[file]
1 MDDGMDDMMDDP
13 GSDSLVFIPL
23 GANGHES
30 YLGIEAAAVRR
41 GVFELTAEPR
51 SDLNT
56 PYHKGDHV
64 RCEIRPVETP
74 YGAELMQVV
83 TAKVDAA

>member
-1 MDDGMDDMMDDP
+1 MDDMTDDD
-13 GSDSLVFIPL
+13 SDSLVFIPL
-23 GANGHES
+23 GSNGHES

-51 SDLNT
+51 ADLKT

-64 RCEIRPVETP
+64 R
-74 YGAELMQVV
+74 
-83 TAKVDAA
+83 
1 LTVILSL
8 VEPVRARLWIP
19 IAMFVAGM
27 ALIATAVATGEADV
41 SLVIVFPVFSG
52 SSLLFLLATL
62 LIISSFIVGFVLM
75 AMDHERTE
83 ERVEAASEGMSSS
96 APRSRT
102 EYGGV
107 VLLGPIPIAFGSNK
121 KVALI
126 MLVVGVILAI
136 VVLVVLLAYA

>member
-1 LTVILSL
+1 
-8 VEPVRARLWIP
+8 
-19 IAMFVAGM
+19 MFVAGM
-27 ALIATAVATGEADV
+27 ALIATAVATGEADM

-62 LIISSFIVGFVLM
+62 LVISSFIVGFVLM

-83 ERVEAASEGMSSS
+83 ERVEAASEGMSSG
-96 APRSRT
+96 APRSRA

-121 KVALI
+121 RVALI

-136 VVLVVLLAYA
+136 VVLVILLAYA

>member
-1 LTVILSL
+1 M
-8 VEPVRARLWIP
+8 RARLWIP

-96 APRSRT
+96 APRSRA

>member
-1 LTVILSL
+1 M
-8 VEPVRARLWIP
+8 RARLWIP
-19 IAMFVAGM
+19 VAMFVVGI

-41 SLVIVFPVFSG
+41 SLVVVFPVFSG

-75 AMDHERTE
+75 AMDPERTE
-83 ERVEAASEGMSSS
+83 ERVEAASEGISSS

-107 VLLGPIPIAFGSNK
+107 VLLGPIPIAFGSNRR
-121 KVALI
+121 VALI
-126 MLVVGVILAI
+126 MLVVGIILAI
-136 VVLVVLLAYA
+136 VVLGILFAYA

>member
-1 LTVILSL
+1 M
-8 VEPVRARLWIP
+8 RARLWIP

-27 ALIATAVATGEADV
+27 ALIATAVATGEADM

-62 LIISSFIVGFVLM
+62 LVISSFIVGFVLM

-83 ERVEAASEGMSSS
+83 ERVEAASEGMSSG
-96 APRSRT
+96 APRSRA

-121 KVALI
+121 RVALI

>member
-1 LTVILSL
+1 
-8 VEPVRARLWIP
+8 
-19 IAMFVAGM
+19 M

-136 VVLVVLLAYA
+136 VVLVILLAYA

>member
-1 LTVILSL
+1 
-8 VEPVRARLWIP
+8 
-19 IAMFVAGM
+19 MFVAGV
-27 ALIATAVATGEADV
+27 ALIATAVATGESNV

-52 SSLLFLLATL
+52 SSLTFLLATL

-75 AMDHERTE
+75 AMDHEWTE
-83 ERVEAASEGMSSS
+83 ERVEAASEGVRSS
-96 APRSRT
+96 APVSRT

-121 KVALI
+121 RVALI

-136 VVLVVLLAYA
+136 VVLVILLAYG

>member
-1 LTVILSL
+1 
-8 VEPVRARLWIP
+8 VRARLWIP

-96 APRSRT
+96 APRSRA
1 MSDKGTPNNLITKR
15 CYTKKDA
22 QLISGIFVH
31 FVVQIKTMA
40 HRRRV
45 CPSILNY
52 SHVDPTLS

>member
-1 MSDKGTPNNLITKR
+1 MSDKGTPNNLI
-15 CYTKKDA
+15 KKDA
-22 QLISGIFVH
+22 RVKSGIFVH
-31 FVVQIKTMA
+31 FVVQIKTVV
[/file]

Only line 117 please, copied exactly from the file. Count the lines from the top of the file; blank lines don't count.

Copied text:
-19 IAMFVAGM